Jalan Monkey Forest, (or Monkey Forest Road) is a long stretch of narrow road that borders the central 'urban' area of Ubud, a bustling town in the center of Bali, Indonesia.

On one end of the jalan is the Ubud marketplace, an intricate multi-leveled makeshift maze of bustling exchange and bartering. Both tourists and locals flood the marketplace from morning til night; the tourists to acquire any of the amazing crafts Bali is famous for at ridiculously low prices, the locals to make their weekly purchases of household amenities, cooking ingredients and fabric.

On the other end of the jalan is the great Monkey Forest itself, an amazing expanse of cavernous woods draped with thick vines and overgrown mystical-looking knotted trees, intermittently accented with the carved stone scuptures of deities and offering rocks that can be found throughout Bali. Monkey Forest is truly an awe inspiring place; a meditator's peaceful recluse, a photographer's wet dream, a botanist's field study, a hiker's challenge, an explorer's vast opportunity, and the stomping grounds of thousands of monkeys.

In between, Jalan Monkey Forest stretches for the equivalent of about 10 blocks, spotted with inexpensive hotels, money changers, open-air restaurants and more shopping establishments you could imagine possible, each one about the size of a large American front porch. Strewn all over the concrete up and down the jalan are pairs upon pairs of colorful flip flops (it is customary and polite to remove one's shoes before entering the shops), and countless intricately crafted bamboo leaf shells with rice, flower petals and incense (the Balinese ritualistically create these 'offerings' each day and place them near anything to bring good luck).

Bright blue bakso carts roll up and down the jalan. The bakso cart is a Balinese standard comparable to the hot dog stand in New York City, appearing everywhere and ready to feed the masses. The bakso served up by these vendors is a brothy soup with fish-meatballs and your choice of noodles. There are also other vendors with their tiny grills set up alongside the road, selling bags of drink, beef sate' and portions of rice and vegetables wrapped up in brown paper. The Balinese don't eat with utensils, not even chopsticks. They use their right hand. On the curb up and down the jalan you can see locals sitting alone or in groups, picking inside their brown paper wrappings and drinking water or strawberry flavored drink out of a small hole in the corner of a plastic bag.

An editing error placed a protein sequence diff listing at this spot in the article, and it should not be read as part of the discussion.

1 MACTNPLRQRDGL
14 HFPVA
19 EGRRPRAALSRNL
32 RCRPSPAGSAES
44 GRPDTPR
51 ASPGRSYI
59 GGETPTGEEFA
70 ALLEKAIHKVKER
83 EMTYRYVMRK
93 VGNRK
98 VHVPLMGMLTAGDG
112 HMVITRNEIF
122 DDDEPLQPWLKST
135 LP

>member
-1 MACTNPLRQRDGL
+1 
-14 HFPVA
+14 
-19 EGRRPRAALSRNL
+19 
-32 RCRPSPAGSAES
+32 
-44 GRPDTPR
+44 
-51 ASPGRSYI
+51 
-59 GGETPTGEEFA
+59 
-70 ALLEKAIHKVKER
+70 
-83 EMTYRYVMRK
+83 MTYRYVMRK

There are more wild dogs in Ubud then there are people. Its a specific breed of dog, called 'Bali dog' and they are everywhere. People step warily around them on the sidewalks of the jalan, motorbikes swerve around them in the middle of the street, vans stop and honk. They fight, they bark, they have sex, they eat, they trample, they run all over the place. Other animals one might see alongside the jalan include small chickens, beautifully plumed pheasants, geckos of varying size and the occasional monkey that has wandered from the forest.

There is a stream of water constantly running alongside Jalan Monkey Forest in a thin, low surrey. The running water serves as many things. It can be a trash chute, a bathroom, a bath, a drink for the animals. Its just a constant.

In addition to the four main Ubud streets that start perpendicular to Monkey Forest Road, there are seemingly countless small walkways that lead to a world of goings-on behind the jalan. Some of them are access to vast ricefields, others are like alleyways where vendors peddle and makeshift storefronts are erected and then taken down each day. Others are pathways that lead to other, smaller roads wide enough only for pedestrians and motorbikes. Hotel Oka Wati can only be reached by way of one of these tributary paths off of Jalan Monkey Forest, right across from where Jalan Dewisita begins. If you ever find yourself in the area and need a place to stay, look for it.

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